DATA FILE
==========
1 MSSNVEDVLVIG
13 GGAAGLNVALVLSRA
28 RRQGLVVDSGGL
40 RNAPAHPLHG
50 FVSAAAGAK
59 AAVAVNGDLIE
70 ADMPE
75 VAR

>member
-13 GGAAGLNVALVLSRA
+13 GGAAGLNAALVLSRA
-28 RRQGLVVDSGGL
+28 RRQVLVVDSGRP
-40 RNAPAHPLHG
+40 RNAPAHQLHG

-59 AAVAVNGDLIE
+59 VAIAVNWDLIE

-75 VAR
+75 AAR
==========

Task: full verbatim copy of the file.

1 MSSNVEDVLVIG
13 GGAAGLNVALVLSRA
28 RRQGLVVDSGGL
40 RNAPAHPLHG
50 FVSAAAGAK
59 AAVAVNGDLIE
70 ADMPE
75 VAR

>member
-13 GGAAGLNVALVLSRA
+13 GGAAGLNAALVLSRA
-28 RRQGLVVDSGGL
+28 RRQVLVVDSGRP
-40 RNAPAHPLHG
+40 RNAPAHQLHG

-59 AAVAVNGDLIE
+59 VAIAVNWDLIE

-75 VAR
+75 AAR